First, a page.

Everything about my first photography exhibition was fitting.
- It took place in my hometown.
- It took place in the community center that could be credited for the start of my global knowledge and interest.
- It was a digital display, the medium in which I create.
- I displayed images in an order that reflected my life philosophy.
- The images represented all the continents I've been fortunate enough to experience.
- The gallery was named after my late grandfather.
- I attended the opening night virtually.
- My best friend did the technical support to help me experience the night from my apartment in Boston.
Thought it wasn't my first choice to attend virtually, it was my only realistic option, as I was deeply embedded in school on May 1st, the day of the event. But this was a big moment for me, a first exhibition for an "art major" and with deep significance in location at that. I wanted to be able to absorb these factors viscerally and emerge from the experience enriched and with the sense that I had finally exhibited work always meant for others' eyes.
After filming a long innovation meeting at work, I raced from the classrooms to my apartment in Beacon Hill. Boston Common was orange with slanting light. My friend Hayley Skyped me in about 30 minutes before the event started, to avoid any technical-bumble when it was my time to speak. In the search for a good backdrop with good lighting, I landed on the view from my apartment window: the State House at sunset. As people filed into the gallery, they could see the sun setting over Boston's golden dome on the projector before them. Gallery manager Andrea Zwiebel began introducing the exhibition and started the 3-artist Q&A with me (while the internet was still working), and I slid into place in front of the State House image, appearing in real time but not in real life. Here is my portion as I experienced it virtually.
People looked like blobs. I could only decipher the words of the person closest to the computer. But I was thrilled the Internet made this possible, as it continues to do for my work day in, day out.
Unfortunately, I didn't quite feel the impact I desired from the experience in totality. It's still a little surreal to believe that for a month, my images were on display in the cultural epicenter of my hometown. I got to visit the actual exhibition once, but that visit was also a blur with two toddlers running around and family photos commencing outside soon after my arrival. I was also not able to complete the full installation as I had imagined it, with an accompanying digital and physical guide that would reveal backstories and locations of the images.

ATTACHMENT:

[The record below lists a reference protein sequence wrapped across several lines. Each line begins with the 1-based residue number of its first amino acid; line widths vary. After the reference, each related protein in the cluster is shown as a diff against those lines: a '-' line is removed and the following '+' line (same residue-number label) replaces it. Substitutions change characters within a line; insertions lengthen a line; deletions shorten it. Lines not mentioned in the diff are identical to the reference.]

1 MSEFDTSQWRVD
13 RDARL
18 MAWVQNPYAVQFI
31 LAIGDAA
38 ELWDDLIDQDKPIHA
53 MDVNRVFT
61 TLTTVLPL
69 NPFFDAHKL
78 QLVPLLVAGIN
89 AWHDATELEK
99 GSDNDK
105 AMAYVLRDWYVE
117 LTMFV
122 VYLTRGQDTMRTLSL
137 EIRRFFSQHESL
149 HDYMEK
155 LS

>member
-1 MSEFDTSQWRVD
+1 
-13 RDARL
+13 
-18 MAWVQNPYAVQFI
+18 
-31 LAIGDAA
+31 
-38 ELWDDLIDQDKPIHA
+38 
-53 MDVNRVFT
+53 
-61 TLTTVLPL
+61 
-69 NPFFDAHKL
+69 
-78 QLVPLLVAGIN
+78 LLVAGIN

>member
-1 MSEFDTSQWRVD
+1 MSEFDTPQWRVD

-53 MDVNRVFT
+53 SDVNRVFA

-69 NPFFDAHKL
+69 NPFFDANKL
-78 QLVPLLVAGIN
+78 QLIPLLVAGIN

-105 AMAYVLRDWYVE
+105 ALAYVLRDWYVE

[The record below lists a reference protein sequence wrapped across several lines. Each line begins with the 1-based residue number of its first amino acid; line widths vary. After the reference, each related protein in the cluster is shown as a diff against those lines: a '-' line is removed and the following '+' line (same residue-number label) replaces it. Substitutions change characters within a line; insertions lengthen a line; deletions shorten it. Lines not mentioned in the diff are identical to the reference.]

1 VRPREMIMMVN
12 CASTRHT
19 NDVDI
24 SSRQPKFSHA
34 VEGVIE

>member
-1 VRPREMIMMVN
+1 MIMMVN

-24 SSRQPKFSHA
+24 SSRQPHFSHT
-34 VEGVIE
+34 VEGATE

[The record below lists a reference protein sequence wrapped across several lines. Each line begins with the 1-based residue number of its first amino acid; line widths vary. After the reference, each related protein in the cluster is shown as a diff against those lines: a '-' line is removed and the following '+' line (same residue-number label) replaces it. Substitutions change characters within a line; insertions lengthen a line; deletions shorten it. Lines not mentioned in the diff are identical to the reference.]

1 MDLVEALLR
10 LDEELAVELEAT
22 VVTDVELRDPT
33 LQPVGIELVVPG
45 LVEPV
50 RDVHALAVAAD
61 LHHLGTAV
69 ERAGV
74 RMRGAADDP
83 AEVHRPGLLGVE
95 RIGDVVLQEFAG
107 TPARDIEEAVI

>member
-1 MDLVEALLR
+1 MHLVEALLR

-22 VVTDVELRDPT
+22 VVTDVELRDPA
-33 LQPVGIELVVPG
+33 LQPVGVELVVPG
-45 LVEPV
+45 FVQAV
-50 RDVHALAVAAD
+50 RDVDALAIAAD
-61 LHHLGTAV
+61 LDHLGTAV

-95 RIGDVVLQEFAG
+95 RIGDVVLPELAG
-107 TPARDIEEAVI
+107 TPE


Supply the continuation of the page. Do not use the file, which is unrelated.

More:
And while I could have predicted these realities, based on my track record of doing anything alongside working at TGS, I'm happy that I have this experience under my belt and now have a new bar to meet the next time around. I'm always quite aware of the Internet's great capabilities as well as its major inadequacies compared to the real thing. It's almost as though these interwebs just foster a heightened sense of FOMO, as we are better aware of what we are missing. And as the article I just finished reading stated, "be thickly in one place, not thinly everywhere," I can't be surprised that I don't feel the full impact of being where I wasn't.
The following slideshow is the digital display of my images from the gallery, followed by the portrait from my bio and snapshots from the opening night in Wabash, Indiana.
I'd like to give a special thanks to everyone who helped make this opportunity possible, from curator and gallery manager Andrea Zwiebel to my parents for their selection help and transportation to Hayley Beauchamp Shaw for enabling my participation in the opening night.
Featured image by Margie Clark